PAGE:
4. Originally Posted by chiph588@
Solve for $x,y,z$ and see if $d$ is in the denominator or anything like that. I'll let you take it from here since you're nearing the finish line.
Hi,

Sovling, I get:
$x = d(r^2 - s^2 + 2rs) / 2$
$y = d(r^2 - s^2 - 2rs) / 2$
$z = d(r^2 + s^2) / 2$

I think we're supposed to find all INTEGER solutions, but these are not integers??

5. Originally Posted by kingwinner
Hi,

Sovling, I get:
$x = d(r^2 - s^2 + 2rs) / 2$
$y = d(r^2 - s^2 - 2rs) / 2$
$z = d(r^2 + s^2) / 2$

I think we're supposed to find all INTEGER solutions, but these are not integers??
So choose $d$ accordingly i.e. you found the restriction on $d$ you were after.

6. Originally Posted by chiph588@
So choose $d$ accordingly i.e. you found the restriction on $d$ you were after.
OK, since r and s are of opposite parity, $r^2 + s^2$ must be odd, so $z=d(r^2 + s^2) / 2$ is an integer if and only if d is EVEN. Also, if d is even, then this also guarantees that x and y are integers.

So I think the following characterizes ALL solutions of $x^2 + y^2 = 2z^2$.
$x = d(r^2 - s^2 + 2rs) / 2$
$y = d(r^2 - s^2 - 2rs) / 2$
$z = d(r^2 + s^2) / 2$
where d is any EVEN natural number, r and s are any integers of opposite parity with r>s>0 and gcd(r,s)=1?
Does this include ALL solutions?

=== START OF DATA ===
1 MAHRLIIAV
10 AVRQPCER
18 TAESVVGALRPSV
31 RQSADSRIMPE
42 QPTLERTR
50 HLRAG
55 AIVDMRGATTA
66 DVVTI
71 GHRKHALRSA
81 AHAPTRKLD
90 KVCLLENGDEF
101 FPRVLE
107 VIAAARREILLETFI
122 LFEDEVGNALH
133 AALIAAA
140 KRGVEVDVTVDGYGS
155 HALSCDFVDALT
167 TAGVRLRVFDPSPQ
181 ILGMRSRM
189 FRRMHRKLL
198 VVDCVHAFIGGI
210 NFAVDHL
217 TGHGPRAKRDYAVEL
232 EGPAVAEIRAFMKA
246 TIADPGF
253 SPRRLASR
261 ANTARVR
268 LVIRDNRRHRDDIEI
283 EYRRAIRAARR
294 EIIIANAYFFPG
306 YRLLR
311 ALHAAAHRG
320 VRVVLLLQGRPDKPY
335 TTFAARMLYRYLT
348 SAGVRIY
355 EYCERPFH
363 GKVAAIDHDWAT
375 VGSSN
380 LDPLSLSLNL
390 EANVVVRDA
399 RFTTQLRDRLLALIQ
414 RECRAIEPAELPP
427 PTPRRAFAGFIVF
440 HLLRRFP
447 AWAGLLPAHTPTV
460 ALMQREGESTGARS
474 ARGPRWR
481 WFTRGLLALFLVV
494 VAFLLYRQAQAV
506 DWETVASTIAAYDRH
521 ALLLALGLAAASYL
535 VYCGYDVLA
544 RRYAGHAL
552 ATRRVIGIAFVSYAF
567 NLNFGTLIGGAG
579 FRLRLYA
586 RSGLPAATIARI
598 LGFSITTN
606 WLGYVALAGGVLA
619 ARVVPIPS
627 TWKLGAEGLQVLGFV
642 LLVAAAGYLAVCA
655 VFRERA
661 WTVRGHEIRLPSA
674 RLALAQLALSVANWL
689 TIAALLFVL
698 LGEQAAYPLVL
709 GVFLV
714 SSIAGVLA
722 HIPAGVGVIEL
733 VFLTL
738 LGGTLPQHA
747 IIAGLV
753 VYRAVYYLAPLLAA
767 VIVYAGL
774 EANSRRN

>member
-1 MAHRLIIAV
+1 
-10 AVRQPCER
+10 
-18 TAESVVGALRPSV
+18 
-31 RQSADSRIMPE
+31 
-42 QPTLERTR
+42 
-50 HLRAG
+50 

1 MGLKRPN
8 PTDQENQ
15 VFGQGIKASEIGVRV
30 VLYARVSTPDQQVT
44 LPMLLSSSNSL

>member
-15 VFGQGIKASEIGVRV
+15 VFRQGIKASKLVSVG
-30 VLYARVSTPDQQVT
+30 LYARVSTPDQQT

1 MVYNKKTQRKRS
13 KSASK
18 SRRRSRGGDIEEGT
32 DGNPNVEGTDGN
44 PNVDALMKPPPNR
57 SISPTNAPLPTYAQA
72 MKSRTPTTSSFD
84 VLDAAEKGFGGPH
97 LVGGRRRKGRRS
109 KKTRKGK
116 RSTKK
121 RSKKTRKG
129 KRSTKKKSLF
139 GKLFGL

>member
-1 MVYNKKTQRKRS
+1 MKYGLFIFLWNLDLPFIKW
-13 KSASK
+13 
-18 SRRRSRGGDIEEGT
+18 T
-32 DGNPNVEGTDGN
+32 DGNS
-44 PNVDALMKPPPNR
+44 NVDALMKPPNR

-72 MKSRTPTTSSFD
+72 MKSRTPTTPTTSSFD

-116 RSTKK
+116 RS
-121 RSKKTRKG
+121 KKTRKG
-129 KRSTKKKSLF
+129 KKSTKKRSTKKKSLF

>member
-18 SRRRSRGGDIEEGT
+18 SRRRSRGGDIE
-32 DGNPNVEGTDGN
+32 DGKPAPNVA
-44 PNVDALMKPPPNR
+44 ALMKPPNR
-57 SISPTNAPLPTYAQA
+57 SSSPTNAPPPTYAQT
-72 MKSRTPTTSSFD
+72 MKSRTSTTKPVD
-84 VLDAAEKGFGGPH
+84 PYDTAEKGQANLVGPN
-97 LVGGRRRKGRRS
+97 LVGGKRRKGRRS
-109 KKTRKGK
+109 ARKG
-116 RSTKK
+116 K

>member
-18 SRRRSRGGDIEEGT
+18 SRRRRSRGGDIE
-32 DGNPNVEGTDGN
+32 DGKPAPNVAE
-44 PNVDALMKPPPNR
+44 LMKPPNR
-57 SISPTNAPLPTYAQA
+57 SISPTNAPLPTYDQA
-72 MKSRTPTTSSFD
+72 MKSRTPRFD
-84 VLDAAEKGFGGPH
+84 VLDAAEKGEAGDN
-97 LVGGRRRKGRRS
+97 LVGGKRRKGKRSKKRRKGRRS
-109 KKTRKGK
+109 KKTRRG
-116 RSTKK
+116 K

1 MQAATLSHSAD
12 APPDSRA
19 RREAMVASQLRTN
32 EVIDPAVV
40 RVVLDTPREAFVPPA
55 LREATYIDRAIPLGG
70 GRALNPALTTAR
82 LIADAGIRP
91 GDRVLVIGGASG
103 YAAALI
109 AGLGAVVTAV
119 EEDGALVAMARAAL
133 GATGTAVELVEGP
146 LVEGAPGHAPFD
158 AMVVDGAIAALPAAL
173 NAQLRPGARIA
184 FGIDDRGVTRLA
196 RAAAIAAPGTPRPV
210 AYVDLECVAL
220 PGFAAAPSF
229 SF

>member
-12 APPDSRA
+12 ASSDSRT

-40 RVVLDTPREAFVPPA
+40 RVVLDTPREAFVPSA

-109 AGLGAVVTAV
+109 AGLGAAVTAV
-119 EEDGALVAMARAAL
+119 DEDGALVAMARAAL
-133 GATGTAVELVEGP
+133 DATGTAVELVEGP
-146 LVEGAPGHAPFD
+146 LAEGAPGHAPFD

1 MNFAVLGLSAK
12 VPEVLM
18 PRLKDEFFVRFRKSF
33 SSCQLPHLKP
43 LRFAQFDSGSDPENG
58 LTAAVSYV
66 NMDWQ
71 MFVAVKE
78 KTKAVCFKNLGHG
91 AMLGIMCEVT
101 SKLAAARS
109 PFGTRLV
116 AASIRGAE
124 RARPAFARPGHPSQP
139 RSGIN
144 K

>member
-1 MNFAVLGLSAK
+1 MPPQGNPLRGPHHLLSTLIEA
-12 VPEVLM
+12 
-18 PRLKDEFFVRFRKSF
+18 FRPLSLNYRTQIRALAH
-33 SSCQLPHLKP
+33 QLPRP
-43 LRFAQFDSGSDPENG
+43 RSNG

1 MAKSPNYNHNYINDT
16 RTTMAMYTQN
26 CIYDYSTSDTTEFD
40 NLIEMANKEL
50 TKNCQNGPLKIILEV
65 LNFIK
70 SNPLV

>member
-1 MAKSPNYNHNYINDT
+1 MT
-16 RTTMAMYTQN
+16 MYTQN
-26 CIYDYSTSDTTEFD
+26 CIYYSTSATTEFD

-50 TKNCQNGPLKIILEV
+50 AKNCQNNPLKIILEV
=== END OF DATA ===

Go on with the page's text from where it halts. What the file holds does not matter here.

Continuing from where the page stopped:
7. Originally Posted by kingwinner
I also think that (i) is correct.

Is (ii) wrong?
i.e. not all Pythagorean triple is of the form $x = r^2 - s^2, y = 2rs, z = r^2 + s^2$, r>s>0?
For example, 6,8,10 is a Pythagorean triple, but I think it cannot be written in the above form?
$r=3,s=1$

8. Originally Posted by Drexel28
$r=3,s=1$
I see.
What is an example of a Pythagorean triple that cannot be written in the form $x = r^2 - s^2, y = 2rs, z = r^2 + s^2$, r,s E Z, r>s>0?

9. Originally Posted by kingwinner
I see.
What is an example of a Pythagorean triple that cannot be written in the form $x = r^2 - s^2, y = 2rs, z = r^2 + s^2$, r,s E Z, r>s>0?
Don't ask me, I know virtually nothing of even semi-advanced number theory.

10. hi, I think 9,12,15 is an example of a Pythagorean triple that cannot be written in the form $x = r^2 - s^2, y = 2rs, z = r^2 + s^2$, r,s E Z, r>s>0, right??

11. Originally Posted by kingwinner